JOHNNIE'S BEEN NAUGHTY---AGAIN
Shame on you, Johnnie Cabot. Not too long ago you were sent to stand in the corner for a yarn about the safety of fracking fluid (FF). This time its off to the woodshed with you for telling three whoppers. We'll confront you with each.
You said, there's "almost a mile of solid rock between [the Marcellus Shale] and surface water supplies which are located at about 300 feet. There's no way any of that [FF] will 'seep up' into water supplies." Ouch!
Johnnie, the only place "a mile of solid rock" exists on this planet is in your imagination. Rock layers always have cracks and faults. Moreover, rock at great thickness is never monolithic but a composite of strata, predominantly sandstone, shale, mudstone, and limestone.
As for, "There's no way [FF] will 'seep up into water supplies," stuff and nonsense. As a matter of fact it is extraordinarily common. Subterranean waters 20 miles underground commonly breach the surface. They're called steam vents and there are tens of thousands of them in the U.S. Yellowstone National Park alone has 4,000.
Granted, we don't have steam vents in Pennsylvania, but we do have fracking that forces water under titanic pressure mile down into the Marcellus Shale. This shatters the shale, creates fissures, then widens, connects, and elongates them to form passages for gases and oil to escape.
Even after fracking operations has ceased extremely high pressures can persist for as long as six years before an equilibrium is established. During this time FF is continuously forced upwards where the weight of overburden is least.
Computer modeling suggests that this pressure and time are sufficient to transport FF into shallow aquifers in less than ten years. Alternately, FF could push brine into near-surface aquifers.
You continued (unfortunately), "Most [FF] is pumped out again . . . leaving behind a very, very small amount of chemicals . . . heavily diluted by water and sand." Shame. Shame.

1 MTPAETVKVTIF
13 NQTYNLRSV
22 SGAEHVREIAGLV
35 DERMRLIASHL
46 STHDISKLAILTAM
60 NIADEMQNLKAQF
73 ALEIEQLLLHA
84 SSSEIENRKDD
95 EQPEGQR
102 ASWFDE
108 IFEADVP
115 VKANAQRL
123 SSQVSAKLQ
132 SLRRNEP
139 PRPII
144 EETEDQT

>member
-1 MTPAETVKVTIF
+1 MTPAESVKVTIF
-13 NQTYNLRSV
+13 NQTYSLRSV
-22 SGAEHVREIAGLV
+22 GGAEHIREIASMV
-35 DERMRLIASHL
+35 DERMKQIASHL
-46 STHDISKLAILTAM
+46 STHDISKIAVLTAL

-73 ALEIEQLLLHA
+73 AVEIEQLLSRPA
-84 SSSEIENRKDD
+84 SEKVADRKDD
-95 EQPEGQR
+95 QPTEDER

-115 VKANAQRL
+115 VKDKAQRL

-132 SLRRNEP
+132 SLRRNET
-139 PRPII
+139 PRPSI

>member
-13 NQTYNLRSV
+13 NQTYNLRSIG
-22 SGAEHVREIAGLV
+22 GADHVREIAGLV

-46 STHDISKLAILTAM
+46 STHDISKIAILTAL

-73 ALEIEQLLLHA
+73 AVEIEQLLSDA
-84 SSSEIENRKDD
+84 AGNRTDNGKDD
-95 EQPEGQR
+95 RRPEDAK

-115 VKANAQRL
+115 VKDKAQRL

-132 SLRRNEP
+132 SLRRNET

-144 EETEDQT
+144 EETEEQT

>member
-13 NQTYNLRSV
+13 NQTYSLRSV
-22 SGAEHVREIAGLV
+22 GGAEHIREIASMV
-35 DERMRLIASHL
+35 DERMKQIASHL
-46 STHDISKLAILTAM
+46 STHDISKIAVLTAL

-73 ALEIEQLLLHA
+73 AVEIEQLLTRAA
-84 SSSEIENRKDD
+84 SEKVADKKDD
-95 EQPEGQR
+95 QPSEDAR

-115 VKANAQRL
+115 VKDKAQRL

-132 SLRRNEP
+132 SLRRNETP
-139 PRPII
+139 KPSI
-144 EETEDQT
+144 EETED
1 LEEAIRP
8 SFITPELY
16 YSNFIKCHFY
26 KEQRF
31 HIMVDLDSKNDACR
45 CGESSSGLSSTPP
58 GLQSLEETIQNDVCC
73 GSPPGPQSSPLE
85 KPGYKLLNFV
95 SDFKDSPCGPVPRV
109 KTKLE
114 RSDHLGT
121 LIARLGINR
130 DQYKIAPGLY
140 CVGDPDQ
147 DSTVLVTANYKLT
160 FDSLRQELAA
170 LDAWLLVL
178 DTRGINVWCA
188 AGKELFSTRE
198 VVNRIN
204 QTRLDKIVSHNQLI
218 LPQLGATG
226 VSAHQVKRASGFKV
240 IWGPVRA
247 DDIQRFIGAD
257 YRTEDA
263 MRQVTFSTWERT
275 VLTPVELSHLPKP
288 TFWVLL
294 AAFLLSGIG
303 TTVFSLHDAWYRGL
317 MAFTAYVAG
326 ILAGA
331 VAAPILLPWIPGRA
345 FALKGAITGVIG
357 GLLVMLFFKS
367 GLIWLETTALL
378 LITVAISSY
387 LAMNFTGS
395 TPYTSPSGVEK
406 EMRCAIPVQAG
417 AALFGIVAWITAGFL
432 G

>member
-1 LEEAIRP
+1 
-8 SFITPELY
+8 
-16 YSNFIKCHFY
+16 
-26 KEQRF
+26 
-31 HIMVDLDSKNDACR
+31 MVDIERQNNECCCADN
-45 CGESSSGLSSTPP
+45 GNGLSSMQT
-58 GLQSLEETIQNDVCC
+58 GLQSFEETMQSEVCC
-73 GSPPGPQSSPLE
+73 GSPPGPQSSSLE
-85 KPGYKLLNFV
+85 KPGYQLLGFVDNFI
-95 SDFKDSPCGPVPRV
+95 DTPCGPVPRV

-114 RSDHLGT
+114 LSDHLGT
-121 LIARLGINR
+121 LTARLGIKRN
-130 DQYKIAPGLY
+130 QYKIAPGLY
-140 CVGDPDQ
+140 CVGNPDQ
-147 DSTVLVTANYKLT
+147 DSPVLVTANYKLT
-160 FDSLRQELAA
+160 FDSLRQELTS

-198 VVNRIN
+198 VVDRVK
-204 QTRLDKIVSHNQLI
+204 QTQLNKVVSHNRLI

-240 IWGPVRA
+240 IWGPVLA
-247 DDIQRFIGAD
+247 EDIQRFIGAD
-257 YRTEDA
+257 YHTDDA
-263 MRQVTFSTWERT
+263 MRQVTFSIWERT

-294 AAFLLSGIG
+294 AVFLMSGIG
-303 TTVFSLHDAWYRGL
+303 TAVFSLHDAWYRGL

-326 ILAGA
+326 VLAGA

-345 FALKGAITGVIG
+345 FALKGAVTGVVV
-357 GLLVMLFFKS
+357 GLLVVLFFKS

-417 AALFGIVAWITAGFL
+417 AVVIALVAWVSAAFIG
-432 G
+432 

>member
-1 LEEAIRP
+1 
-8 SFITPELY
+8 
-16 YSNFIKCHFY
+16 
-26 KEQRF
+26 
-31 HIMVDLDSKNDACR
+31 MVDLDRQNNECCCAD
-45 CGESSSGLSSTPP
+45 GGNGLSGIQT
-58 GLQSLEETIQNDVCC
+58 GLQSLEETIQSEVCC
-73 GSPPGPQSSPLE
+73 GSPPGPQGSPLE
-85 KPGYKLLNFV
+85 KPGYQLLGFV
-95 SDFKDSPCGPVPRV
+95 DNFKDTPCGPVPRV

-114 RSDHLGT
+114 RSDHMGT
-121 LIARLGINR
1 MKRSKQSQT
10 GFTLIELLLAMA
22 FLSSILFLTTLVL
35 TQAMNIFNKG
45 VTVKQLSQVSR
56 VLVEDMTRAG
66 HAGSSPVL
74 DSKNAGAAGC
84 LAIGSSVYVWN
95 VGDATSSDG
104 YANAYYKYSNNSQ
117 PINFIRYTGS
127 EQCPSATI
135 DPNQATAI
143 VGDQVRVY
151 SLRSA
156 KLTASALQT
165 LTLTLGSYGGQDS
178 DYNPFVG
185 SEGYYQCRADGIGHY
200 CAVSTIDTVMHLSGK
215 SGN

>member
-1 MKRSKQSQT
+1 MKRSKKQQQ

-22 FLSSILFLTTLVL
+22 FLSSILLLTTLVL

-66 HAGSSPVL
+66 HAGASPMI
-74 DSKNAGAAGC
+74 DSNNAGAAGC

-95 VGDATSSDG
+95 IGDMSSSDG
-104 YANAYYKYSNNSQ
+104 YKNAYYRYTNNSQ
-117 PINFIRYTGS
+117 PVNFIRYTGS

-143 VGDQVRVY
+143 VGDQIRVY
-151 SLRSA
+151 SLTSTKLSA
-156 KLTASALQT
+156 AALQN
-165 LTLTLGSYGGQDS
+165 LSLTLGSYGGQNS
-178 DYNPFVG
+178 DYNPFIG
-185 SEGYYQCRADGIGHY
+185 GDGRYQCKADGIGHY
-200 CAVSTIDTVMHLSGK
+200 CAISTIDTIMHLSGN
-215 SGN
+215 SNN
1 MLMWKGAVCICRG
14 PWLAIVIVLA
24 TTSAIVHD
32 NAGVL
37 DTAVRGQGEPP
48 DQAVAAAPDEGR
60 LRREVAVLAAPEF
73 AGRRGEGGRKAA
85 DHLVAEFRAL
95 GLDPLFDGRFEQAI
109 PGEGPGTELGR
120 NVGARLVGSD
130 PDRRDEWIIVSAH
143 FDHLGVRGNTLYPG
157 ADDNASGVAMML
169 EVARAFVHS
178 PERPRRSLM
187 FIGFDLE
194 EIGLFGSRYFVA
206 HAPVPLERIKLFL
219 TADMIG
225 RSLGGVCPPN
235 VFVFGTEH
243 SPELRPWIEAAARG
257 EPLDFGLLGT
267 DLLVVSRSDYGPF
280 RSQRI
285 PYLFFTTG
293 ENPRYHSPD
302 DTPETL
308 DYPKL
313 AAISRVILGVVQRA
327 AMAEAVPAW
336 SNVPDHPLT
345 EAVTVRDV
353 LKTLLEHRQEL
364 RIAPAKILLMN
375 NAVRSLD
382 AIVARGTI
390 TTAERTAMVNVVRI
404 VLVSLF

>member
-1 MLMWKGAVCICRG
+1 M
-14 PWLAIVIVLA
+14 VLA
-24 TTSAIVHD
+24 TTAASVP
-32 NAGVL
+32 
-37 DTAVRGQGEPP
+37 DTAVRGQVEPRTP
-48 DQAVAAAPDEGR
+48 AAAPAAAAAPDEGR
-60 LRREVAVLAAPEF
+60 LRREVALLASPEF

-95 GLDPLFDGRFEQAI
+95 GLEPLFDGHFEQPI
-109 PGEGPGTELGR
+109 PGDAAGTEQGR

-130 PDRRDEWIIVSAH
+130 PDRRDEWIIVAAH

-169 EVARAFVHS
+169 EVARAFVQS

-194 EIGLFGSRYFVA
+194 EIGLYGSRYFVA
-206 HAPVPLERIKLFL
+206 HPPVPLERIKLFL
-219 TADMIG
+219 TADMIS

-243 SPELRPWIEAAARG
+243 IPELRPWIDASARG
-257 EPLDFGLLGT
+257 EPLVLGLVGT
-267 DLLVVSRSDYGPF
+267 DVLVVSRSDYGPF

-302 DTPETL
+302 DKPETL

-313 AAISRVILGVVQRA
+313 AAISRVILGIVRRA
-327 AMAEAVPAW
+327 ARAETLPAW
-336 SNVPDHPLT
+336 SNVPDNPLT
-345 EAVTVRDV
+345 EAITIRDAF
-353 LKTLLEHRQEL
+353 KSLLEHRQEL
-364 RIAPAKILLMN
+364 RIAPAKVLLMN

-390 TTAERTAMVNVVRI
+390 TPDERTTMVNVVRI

Let's take a closer look at this "very, very small amount of chemicals [left underground] . . .heavily diluted by water and sand."
On average, 20 percent of FF or about 1 million gallons remains underground. This 20 percent contains 10,000 gallons of highly toxic compounds of petroleum. (Not exactly a "very, very small amount.") This noxious mixture is further contaminated with heavy metals, brine, and radioactive materials from the Marcellus.
These deeply buried polluted pools were thought to be inconsequential. It was assumed that freshwater could not be found at great depth, and that even if it were, it would be too expensive to pump to the surface. These assumptions are being rethought.
As the world's population grows, freshwater is becoming a rarer, more valuable, and sought after natural resource. Hydrologists searched for this precious commodity and found it at unexpected depths.
Europe discovered potable water reservoirs several miles beneath the surface. And Mexico is prepared to spend $40 million to pump and treat ultra-deep water for Mexico City.
In the U.S., aquifers that are drawn on for large scale irrigation have dropped more than 300 feet. Are we polluting these deep waters with FF; the very waters that may one day be crucially needed for farming?
There is another way that FF can vent onto the surface.
Pennsylvania has more than 180,000 unmapped gas wells; no one knows where they are. Some of these wells were simply abandoned, others were improperly capped, and they are all deteriorating.
If a shale well is drilled near one of these forgotten wells, it could erupt like Old Faithful spewing out FF.
But perhaps we're being unjustly severe on Johnnie. Dollars and sense keep poor company. Money tempts all of us to lie to others, even to ourselves.
We'll give Johnnie a choice: a trip to the woodshed or a 1,000-word essay titled, Why I Should Tell The Truth to be published in this newspaper. If his essay doesn't appear in the March 27 edition, that will mean that Johnnie has chosen the woodshed.
New Milford, PA